There are two principles that I would like to consider from this passage. The first is that we need to be careful that our faith is in God, not a man. I have seen this in my ministry, where people get to become too dependent upon me. They look to me to solve their problems for them. The problem with this is that I cannot possibly deliver what these folks expect from me, because I am not God. Eventually I will let them down, and they will throw the towel in on their faith. As a preacher, it is my job to strengthen people’s faith and relationship with God. As John the Baptist said regarding Jesus, “He must increase, but I must decrease”. I must point them to Christ. I must work to strengthen their relationship with Him, not me. I will certainly have to give special attention and nurturing to the new believers; but I eventually want to work myself out of a job, so that if I blow it, or God removes me from their lives, their faith will remain strong.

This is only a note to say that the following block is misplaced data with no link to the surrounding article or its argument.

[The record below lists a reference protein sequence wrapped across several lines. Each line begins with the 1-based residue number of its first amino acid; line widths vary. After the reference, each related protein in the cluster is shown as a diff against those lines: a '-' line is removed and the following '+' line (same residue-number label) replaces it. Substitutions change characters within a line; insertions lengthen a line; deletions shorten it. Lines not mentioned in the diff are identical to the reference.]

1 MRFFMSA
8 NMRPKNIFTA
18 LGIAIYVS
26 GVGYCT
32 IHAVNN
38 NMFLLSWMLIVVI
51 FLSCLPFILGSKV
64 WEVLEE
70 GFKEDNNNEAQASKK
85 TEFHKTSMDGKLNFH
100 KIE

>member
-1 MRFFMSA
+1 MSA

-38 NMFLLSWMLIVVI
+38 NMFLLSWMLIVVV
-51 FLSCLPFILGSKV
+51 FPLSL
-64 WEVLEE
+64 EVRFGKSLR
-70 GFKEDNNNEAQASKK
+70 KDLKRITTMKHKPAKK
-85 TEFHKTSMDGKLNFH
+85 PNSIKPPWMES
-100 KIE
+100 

The second principle that I would like to pull from this passage is that Joash did well as long as he was being influenced by a preacher. When “his preacher” died, he then divested himself from the influence of all preachers. We need to always place ourselves under the influence of a church, and sound Bible preaching. When we get away from the church, our lives will get out of the will of God. Stay in the church where the Word of God can influence your life for good.

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The Saturday Morning Post by Pastor Ted Stahl – Who’s Your Friend?

Today’s Passage – 2 Chronicles 18 – 20; Proverbs 21.
(Second Milers also read – Acts 16 – 18; Memorize Proverbs 10:19)
2Ch 18:7